The New York Times continued its historically biased coverage of the intractable Israeli-Palestinian conflict, with new violence by the terrorist group Hamas spurred by the proposed eviction of Palestinian families from Sheikh Jarrah, a neighborhood in East Jerusalem.
After years of trying to get social media moguls to crack down on U.S. right-wing “misinformation” on social media, the paper is suddenly reveling in a new upsurge of the left-wing pro-Palestinian movement on social media, with any regards for accuracy (or journalist anti-Semitism) forgotten: “Palestinians Rally New Support As ‘Arab Street’ Moves to Web.”
Reporters Vivian Yee and Mona El-Naggar’s story on Tuesday’s front page opened on a viral video purporting to show “a young Palestinian woman in the East Jerusalem neighborhood of Sheikh Jarrah” accusing a Jewish man of stealing her house.
Within days — as Israel bombed the coastal territory of Gaza, Palestinian militants there launched rockets at Israel, and Arab and Jewish mobs faced off in Israeli cities — the video had rocketed from young Palestinians’ social media feeds into the Arab diaspora, then lit up the internet, kindling outrage around the world.
The cellphone video joined a profusion of pro-Palestinian voices, memes and videos on social media that helped accomplish what decades of Arab protest, boycotts of Israel and regular spurts of violence had not: yanking the Palestinian cause, all but left for dead a few months ago, toward the political mainstream.
They noted that Arab nation reaction remains muted and street protests small.
Instead, solidarity with the Palestinians has shifted online and gone global, a virtual Arab street that has the potential to have a wider impact than the ones in Middle Eastern cities. The online protesters have linked arms with popular movements for minority rights such as Black Lives Matter, seeking to reclaim the narrative from the mainstream media and picking up support in Western countries that have reflexively supported Israel.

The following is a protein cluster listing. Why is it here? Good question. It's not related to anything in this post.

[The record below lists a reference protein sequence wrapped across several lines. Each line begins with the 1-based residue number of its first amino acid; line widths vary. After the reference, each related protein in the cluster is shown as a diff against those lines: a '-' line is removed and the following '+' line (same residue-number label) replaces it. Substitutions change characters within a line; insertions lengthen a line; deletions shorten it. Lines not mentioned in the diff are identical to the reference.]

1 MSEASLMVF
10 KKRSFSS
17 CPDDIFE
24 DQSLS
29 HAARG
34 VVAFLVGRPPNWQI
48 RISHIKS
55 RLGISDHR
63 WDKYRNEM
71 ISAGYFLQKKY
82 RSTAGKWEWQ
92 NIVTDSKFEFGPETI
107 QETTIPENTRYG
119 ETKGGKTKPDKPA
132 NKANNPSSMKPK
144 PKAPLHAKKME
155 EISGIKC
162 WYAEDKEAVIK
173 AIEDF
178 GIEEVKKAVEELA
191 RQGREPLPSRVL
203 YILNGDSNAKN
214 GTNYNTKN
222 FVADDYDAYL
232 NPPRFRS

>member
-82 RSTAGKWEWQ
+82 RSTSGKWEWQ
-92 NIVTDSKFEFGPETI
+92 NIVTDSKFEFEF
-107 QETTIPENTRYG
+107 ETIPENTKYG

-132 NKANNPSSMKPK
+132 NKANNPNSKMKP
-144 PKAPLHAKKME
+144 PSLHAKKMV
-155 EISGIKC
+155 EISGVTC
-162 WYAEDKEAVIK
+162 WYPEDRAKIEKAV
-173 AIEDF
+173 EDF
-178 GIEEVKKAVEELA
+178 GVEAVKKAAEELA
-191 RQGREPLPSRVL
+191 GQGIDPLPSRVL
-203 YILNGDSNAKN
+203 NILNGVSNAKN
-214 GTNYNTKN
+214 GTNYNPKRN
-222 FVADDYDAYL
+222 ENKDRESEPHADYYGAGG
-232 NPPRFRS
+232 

Yes, the mainstream media is far too pro-Israel!
Yee and El-Naggar spun the ignorance of the new crop of pro-Palestinian social media agitators as a positive, even though they are just applying the old leftist “resistance” template onto a conflict they know little about.
As images of Sheikh Jarrah, destruction in Gaza and police raids on Al Aqsa Mosque in Jerusalem have barreled from Palestinian online platforms including PaliRoots and Eye on Palestine across Instagram, Twitter and TikTok, they have united a new generation of Arab activists with progressive allies, some of whom may not have known where Gaza was two weeks ago.
Palestinian activists say they aim to seize control of the narrative from media outlets that they say have suppressed their point of view and falsely equated Israel’s suffering with that of its occupied territories….
Notice in the paragraphs below how it’s perfectly fine for leftists to accuse the New York Times of lying to its face, while conservative critics would get contemptuous pushback. The paper even takes seriously the idea of social media post deletion, which conservatives have been complaining fruitlessly about for years.
Social media has allowed them to change — or, in their words, correct — the story. Some posts literally take a red pencil to text from mainstream outlets, including The New York Times, The Washington Post and CNN, crossing out headlines and substituting other words. Users also accused Instagram and Facebook of bias when they started deleting posts about Sheikh Jarrah and Al Aqsa, prompting the platforms to apologize, blaming a technical issue.
“Because we were able to escape the gatekeepers of mass media, because we were able to escape the likes of The New York Times,” said Mohammed el-Kurd, 23, the brother of the woman in the Sheikh Jarrah video, “we were able to reach the world.”….
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